SALT LAKE COUNTY (ABC4 News) – It may not be Christmas, but it sure looked like it Wednesday morning as dozens of volunteer pilots with Backcountry Santa made a special delivery of more than 19,000 lbs. of essential supplies to Utah’s Navajo Nation.
The collaborative effort all began through a partnership with Utah Tribal COVID-19 Relief. The group was formed by Heather Tanana, who founded the Indian Law Section of the Utah State Bar Association. She is also currently a research professor with the University of Utah S.J. Quinney College of Law.
In the past few weeks, they and other organizations such as the Utah Juvenile Justice System and Utah Division of Child and Family Services collected donations from the community that include PPE, sanitation supplies, bottle water, baby food, children’s items, non-perishable food, and more.
As of Wednesday, health officials reported 5,533 cumulative positive cases of COVID-19 with 252 confirmed deaths on the reservation that spans across parts of Utah, Arizona, and New Mexico. On May 18th, CNN reported Navajo Nation surpassed New York and New Jersey for the highest per-capita coronavirus infection rate in the U.S.
“The infection rate right now in Navajo Nation continues to rise with the number of cases and the number of deaths. It’s true Navajo Nation has received some CARES Act funding, but it’s taking some time to implement that and they have some restrictions on how they can use that,” said Tanana.
Tanana is a Navajo tribal member and still has family living on the reservation. Her father is also a physician working on the frontlines of COVID-19 in Southern Utah’s Monument Valley. She now lives in Salt Lake City and explained how difficult it’s been watching the virus push the tribal nation to its limit. She also knows first-hand how deadly the impact of COVID-19 has been on Navajo Nation.
“It was really a sense of helplessness that we are so far away,” said Tanana. “My aunt passed away a couple weeks ago from COVID. Another partner of ours just heard today that his uncle passed away.”
That’s why she and several others decided to take matters into their own hands. After Utah Tribal COVID-19 Relief gathered 19,000 lbs. worth of donations, they partnered with Backcountry Santa, a group of volunteer personal pilots to deliver the items to Navajo Nation.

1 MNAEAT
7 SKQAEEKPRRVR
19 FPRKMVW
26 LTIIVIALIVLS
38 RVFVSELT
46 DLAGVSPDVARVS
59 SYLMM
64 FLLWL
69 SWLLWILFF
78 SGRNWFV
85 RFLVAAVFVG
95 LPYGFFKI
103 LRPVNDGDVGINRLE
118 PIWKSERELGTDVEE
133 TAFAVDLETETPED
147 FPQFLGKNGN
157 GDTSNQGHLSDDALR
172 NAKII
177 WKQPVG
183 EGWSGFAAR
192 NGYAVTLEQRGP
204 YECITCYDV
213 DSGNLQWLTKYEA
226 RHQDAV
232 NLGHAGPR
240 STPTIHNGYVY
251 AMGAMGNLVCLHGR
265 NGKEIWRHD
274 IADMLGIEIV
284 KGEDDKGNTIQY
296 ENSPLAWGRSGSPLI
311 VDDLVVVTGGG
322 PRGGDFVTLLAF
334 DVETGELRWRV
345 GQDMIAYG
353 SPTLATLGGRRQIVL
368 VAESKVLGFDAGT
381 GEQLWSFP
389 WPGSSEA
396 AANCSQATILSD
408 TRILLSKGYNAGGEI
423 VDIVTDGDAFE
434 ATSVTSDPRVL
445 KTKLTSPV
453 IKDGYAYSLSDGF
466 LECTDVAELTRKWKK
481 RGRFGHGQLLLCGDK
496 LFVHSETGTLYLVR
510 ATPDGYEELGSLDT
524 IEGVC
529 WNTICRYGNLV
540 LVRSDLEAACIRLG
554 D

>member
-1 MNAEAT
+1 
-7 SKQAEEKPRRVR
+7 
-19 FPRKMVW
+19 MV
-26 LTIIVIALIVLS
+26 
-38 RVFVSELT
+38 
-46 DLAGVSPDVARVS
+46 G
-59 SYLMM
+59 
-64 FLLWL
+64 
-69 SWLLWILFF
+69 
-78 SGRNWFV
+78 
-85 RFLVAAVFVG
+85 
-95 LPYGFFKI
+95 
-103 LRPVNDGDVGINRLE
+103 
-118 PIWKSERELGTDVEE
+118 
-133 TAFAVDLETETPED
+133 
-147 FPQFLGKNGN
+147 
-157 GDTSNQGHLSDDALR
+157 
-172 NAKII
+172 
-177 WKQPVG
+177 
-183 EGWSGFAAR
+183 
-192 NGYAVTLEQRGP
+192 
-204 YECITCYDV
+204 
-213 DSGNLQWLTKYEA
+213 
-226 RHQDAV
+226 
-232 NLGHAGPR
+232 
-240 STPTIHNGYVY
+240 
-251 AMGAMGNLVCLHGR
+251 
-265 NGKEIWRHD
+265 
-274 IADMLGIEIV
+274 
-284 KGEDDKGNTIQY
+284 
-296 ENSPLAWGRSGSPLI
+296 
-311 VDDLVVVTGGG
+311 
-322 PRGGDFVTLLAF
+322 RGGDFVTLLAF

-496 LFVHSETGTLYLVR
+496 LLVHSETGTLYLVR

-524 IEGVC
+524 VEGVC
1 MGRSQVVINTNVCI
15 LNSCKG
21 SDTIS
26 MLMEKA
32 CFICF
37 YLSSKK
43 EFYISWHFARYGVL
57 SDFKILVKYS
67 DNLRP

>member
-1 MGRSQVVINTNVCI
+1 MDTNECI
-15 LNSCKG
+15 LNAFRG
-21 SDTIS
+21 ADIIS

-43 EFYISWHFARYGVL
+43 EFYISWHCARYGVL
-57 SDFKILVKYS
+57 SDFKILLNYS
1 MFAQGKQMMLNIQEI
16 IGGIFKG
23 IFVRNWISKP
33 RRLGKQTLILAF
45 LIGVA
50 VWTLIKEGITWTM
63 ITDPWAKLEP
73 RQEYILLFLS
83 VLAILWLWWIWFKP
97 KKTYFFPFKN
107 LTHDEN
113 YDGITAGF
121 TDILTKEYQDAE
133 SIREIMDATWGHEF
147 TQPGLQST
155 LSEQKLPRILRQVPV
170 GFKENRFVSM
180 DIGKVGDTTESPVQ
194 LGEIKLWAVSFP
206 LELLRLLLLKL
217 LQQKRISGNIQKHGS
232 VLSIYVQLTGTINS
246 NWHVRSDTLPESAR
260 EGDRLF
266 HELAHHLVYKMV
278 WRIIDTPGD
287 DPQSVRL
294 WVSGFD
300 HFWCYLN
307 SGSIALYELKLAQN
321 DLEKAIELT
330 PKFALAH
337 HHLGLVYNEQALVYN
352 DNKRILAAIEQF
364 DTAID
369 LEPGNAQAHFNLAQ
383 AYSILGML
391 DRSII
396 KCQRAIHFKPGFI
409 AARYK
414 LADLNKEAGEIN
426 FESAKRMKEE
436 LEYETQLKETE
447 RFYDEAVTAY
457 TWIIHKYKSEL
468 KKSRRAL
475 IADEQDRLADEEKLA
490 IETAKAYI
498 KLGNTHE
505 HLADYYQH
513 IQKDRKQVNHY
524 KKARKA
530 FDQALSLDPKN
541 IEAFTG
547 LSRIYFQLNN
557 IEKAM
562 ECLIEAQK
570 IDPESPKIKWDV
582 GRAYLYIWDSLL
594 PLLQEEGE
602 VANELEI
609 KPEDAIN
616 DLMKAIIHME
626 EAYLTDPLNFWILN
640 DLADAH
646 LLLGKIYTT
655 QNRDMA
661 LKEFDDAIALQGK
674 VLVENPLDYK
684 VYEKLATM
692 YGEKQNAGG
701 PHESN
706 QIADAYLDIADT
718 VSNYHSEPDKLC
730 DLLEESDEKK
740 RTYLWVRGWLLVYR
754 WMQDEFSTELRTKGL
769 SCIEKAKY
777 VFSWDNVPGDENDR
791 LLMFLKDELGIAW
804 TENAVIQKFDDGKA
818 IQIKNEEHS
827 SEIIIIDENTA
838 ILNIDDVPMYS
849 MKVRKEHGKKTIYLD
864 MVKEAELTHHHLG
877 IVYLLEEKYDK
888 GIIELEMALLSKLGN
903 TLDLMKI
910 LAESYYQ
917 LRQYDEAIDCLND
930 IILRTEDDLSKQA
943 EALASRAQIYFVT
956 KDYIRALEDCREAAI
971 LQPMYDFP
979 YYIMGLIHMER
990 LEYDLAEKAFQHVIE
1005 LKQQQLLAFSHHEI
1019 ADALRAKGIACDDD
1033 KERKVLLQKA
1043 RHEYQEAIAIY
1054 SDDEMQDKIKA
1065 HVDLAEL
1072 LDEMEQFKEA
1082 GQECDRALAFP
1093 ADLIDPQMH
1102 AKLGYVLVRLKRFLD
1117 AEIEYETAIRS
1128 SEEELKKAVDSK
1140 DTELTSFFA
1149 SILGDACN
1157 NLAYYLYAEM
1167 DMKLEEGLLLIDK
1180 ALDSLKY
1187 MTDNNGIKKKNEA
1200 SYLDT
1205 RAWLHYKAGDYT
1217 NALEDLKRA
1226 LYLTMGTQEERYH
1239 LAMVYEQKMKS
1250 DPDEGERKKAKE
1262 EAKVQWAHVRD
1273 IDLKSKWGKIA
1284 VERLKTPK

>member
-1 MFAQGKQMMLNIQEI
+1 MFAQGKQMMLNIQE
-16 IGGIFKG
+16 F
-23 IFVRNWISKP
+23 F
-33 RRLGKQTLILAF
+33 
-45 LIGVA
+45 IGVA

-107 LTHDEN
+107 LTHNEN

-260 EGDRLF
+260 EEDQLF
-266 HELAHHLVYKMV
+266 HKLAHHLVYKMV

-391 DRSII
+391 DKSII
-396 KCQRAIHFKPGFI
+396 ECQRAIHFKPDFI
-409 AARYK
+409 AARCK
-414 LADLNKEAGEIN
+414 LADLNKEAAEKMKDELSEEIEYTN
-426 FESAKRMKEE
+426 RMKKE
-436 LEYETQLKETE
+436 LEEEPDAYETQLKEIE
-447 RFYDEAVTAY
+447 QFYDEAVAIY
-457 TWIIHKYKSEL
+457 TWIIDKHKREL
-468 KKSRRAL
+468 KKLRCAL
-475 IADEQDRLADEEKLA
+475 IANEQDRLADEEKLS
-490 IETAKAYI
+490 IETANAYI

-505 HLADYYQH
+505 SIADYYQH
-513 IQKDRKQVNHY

Backcountry Santa was originally formed this past year by volunteer pilots Regan Richmond, Mike Huish, and Michael Wardle. Their objective is to deliver essential items via air to Navajo Nation around Christmas time to Utah Navajo Health System’s clinic in Blanding and their warehouse in Montezuma Creek.
But they decided to step in mid-year to help save hundreds of hours in transportation for Utah Tribal COVID-19 Relief, who would have had to make the deliveries by car.
“It’s a five hour drive for them to do that. We can fly it there in 48 minutes from Blanding or two hours from Salt Lake, even in some of these slow backcountry planes. Some of our guys today were able to do that in just over an hour,” said Richmond.
Richmond expressed disappointment that he couldn’t be one of the pilots to fly Wednesday because of injuries sustained from an earlier bicycle accident. But he reported approximately 40 to 45 pilots showed up Wednesday morning to help deliver supplies. Some came as far as Colorado, California, and Texas. The average plane was able to transport 350 lbs. of supplies.
“I have a little bit of a bruised ego, but it was very cool to see all these excited pilots lined up, ready to go,” he said. “The folks in Navajo Nation are still very much in the heat of this pandemic and so, what I hope is this little bit that we’re contributing helps them get back to normal.”
Tanana was able to fly along with one of the pilots and witness the fruits of their labor come to life with boots on the ground in San Juan County.
“To participate today in the flights was just amazing. I am so humbled by the generosity of our partners,” Tanana said emotionally. “These are pilots who took time out of their day with their personal planes and paying for the gas on their own. This is really a grassroots effort. No one is getting paid for this.”
She went on to say, “It’s hard to get from Salt Lake to Southern Utah. There are no bus route systems, the train doesn’t go there. There’s no flights unless you have these private pilots.”
Organizers said they plan on making more deliveries in the future and will monitor the situation on the reservation. If you’re a pilot who would like to help or if you’d like to make a donation, you can visit the Utah Tribal COVID-19 Relief or Backcountry Santa‘s websites for more information.
“As long as the need is still there, especially in the fall when the coverage dies down, our goal is to meet that need. We worry that in a month or two, they will still need food, water and supplies,” said Tanana.